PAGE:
Ashley Giordano: We're back in Calgary, which has a bit of a shock with the cold weather, obviously it's March now. So, [00:04:00] um, the snow is still here. It's still cold. It's cold and Prescott. It's like 30 degrees this morning. The cool thing is that, um, we've been reunited with our Tundra here doing a little bit of work on that, which is very exciting.

Scott Brady: Yeah. You guys are starting to get it ready for some travels, and then you've been looking at different campers. What are some things that you guys have kind of decided that you most want to see in a camper for your trip?

Ashley Giordano: That's a great question. I think the more time we spend inside or looking at the campers, I think we get a, more of an idea, but it's not really common knowledge at this point, which it is now. So people will probably be like, why aren't you taking your red truck on your next adventure? And it's an excellent platform that we absolutely, we love. I think for our lifestyle now we're working on the road and we're a bit older. They're just the reasons why we need a little bit more comfort, uh, when we're going to be pretty much working full time on the road. So to answer your question, the camper, I think one of the biggest things for us would be, [00:05:00] um, just a place to sit and be able to do that work. So a table and like a bench seat or something is probably one of the biggest reasons why we're going in this direction and also storage space, which is not necessarily intuitive in a lot of the campers that we've looked at because they are for the weekend warrior, because that's really what the products are targeted towards.

Scott Brady: Some of the real advantages of a camper is when you're having a bad day, when you're sick, when you're not feeling well that you have a place to retreat and get well. When you're traveling for the weekend, if you're not feeling well, you just don't go. But when you're crossing a continent or when you're in some other place of the world, you're in your home, it's with you. And if it's a little more comfortable. And the second reason I find is just really just dealing with the huge variety of elements that you experience over a longer trip. Normally, when we do, when all of us do short trips, we may even plan those trips around weather. So maybe we want to go on a snow trip and then [00:06:00] we plan accordingly. Or maybe we want to go down to Baja where we know the weather's going to be great on months long trips then we have to deal with a huge variety of weather. And that's where a well-insulated camper, even with a heater or at least a way to get out of the rain makes such a big difference.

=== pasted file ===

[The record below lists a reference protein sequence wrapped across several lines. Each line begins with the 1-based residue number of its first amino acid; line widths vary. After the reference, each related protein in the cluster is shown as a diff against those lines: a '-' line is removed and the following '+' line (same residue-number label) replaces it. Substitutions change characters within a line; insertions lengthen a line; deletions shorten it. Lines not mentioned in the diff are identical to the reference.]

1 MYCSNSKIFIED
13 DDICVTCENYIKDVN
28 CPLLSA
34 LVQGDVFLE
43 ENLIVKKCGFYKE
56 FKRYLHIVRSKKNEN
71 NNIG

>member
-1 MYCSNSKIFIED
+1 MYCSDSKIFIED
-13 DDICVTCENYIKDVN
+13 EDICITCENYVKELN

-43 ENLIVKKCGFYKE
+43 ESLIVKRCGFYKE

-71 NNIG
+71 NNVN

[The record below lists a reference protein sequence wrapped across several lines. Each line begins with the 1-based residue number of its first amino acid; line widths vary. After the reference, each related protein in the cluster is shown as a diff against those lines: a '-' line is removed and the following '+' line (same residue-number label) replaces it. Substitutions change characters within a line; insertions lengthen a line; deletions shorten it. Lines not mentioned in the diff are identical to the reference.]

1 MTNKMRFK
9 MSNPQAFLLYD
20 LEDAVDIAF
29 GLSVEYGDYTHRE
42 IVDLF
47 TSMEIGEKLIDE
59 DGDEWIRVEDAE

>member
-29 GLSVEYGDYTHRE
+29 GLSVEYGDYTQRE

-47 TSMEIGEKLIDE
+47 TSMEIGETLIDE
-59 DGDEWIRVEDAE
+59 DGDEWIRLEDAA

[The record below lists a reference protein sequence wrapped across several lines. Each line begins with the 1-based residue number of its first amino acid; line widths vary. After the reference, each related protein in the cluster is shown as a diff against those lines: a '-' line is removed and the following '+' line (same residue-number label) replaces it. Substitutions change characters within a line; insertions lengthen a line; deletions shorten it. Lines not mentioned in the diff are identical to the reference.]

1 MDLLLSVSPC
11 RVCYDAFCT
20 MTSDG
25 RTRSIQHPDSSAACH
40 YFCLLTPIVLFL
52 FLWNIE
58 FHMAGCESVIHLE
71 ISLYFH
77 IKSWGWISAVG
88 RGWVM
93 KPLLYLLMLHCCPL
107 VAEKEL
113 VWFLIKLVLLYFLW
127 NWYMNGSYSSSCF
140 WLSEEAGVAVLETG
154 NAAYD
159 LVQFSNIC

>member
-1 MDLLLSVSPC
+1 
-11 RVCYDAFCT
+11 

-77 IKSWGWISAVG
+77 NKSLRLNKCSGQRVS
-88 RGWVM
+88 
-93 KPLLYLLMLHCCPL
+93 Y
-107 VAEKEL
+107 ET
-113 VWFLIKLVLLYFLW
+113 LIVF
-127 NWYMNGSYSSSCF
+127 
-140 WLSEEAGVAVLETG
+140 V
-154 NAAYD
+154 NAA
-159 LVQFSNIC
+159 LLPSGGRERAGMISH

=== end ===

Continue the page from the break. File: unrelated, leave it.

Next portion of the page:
Ashley Giordano: We've been running into a lot of wind lately, the last couple of years, I don't know what it's about, but I think that's another thing to take into consideration, especially trying to decide between, um, like a hard shell versus a pop-up camper. That's another thing that we've kind of trying to figure out or feel out what the best for us is going to be.

Scott Brady: It all complicates the shipping. It does. I mean, if you have a pop-up camper, Some people will do is they will remove they'll back the truck in, you know, close to the, to the container. And then they'll just pick a forklift and move, you know, a non popping up camper in there. Cause normally they're not too tall to fit inside a container. And then you back the truck in very carefully, just right underneath the overhang. Um, so [00:07:00] that's always a possibility, but it certainly is a lot easier, a lot less work if you've got a pop top.

Ashley Giordano: Sure. It was a weird process for us too, to realize that this is the direction that we wanted to go in, because I think sometimes your vehicle can be kind of an extension of yourself and your identity. And we go, you know, PRI we're priding ourselves on just the build and what it was about and kind of be like being tough and roughing it makes you a stronger person sometimes. And so we really were like, this is part of who we are and we had to be like this isn't right for us anymore, which I think was a big shift.

Scott Brady: You got the t-shirt, you did rough it, you totally got the, you, you have like the certificate on the wall, you got the t-shirt, you got to experience all those things. And now you're deciding that you want to be more sustainable long-term and you want to be able to work and you want to be able to change that experience. And that's totally normal. I think it's normal to do that.

Ashley Giordano: I'm kind of over like working when my sheet, [00:08:00] my computer's overheating when I'm in the passenger seat with no AC like driving.

Scott Brady: Well, very, very fun. And let's talk about Saudi Arabia. So let's give a little context around your recent trip.

Ashley Giordano: Back in, I think it was the beginning of January, we went to Saudi for 20 days, which is not nearly enough to be fair. Like we felt like we barely scratched the surface at all, uh, the country is huge and..